Collective dynamics and model verification: Connecting kinetic modeling to data

Kinetic modeling of collective behavior: When a good match goes bad

Theodore Pavlic

Arizona State University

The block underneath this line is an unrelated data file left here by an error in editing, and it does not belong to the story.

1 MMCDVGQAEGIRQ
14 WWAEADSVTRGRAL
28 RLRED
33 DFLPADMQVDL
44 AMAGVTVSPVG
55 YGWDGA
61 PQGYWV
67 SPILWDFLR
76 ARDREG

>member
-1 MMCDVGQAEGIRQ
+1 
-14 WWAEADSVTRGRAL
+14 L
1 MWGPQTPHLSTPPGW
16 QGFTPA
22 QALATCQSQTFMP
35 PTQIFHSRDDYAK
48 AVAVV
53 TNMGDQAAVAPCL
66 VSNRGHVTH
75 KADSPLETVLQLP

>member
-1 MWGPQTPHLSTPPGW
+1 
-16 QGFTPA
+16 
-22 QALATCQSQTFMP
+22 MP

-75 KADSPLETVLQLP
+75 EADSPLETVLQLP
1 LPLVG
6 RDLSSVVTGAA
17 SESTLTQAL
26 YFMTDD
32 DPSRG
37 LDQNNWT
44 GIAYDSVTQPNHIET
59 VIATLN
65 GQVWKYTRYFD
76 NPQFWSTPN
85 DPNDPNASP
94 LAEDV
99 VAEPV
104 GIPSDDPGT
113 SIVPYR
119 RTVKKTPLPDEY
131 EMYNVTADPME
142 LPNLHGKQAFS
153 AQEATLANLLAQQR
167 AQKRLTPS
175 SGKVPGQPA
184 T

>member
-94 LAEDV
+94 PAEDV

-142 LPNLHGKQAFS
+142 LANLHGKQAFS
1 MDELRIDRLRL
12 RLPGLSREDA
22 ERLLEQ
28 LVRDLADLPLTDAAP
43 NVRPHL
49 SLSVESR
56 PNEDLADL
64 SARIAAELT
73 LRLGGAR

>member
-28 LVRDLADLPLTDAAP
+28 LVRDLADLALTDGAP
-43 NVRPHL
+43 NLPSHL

In the study of large groups of animals, macroscopic patterns will sometimes emerge that can easily be captured by the equilibrium demographics of kinetic models. Animals are modeled at the individual level with simple static reactive rules that either change their behavioral state or change the state of some aspect of the environment. Master-equation or mean-field analysis of these models will yield distributions in agreement with observation, providing some validation to the assumption of simple static reactive rules. However, there are often other subtle aspects of natural history that would pose significant technical challenges to a proper modeling attempt if only those observations were initially highlighted by biologists. Several cautionary examples are described in this talk. In one example for the case of decentralized comb construction in honeybees, it is shown how a simple kinetic model of honeybee--cell interactions can robustly regulate drone--worker cell ratios to predictable levels that are independent of the number of workers or the size of the comb. At this level of description, the model is a striking match to observed behavior in nature and gives great insight into the role of conflict in coordinating decentralized colony activities. However, the actual observed spatial distribution of worker and drone cells in combs presents major issues for this modeling approach. In another example for the case of decentralized nest-site selection in rock ants, the easily observable patterns of interactions between ants and the consistent colony-level nest-selection dynamics suggest that simple kinetic models could provide much insight into the basic processes driving those coarse-grained dynamics. However, a fine-grained analysis of individual ant behaviors shows a level of individual behavioral complexity that is comparable to human decision makers whose individual cognitive processes are themselves modeled as drift--diffusion processes and not simple reactive automata. Thus, in looking to biology for new application areas for kinetic modeling, much care should be put into choosing the right coarse-grained variables to use for validation.